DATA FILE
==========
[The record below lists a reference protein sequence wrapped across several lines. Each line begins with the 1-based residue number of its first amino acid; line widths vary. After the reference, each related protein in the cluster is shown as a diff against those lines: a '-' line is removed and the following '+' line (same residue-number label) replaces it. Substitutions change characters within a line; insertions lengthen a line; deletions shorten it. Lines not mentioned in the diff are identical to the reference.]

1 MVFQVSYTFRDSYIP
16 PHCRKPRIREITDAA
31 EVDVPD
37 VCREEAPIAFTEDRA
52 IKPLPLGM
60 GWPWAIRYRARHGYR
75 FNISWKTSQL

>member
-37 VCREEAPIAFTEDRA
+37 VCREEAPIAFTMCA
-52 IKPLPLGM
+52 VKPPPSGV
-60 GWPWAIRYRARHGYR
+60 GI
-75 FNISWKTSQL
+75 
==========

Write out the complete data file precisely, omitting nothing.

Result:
[The record below lists a reference protein sequence wrapped across several lines. Each line begins with the 1-based residue number of its first amino acid; line widths vary. After the reference, each related protein in the cluster is shown as a diff against those lines: a '-' line is removed and the following '+' line (same residue-number label) replaces it. Substitutions change characters within a line; insertions lengthen a line; deletions shorten it. Lines not mentioned in the diff are identical to the reference.]

1 MVFQVSYTFRDSYIP
16 PHCRKPRIREITDAA
31 EVDVPD
37 VCREEAPIAFTEDRA
52 IKPLPLGM
60 GWPWAIRYRARHGYR
75 FNISWKTSQL

>member
-37 VCREEAPIAFTEDRA
+37 VCREEAPIAFTMCA
-52 IKPLPLGM
+52 VKPPPSGV
-60 GWPWAIRYRARHGYR
+60 GI
-75 FNISWKTSQL
+75 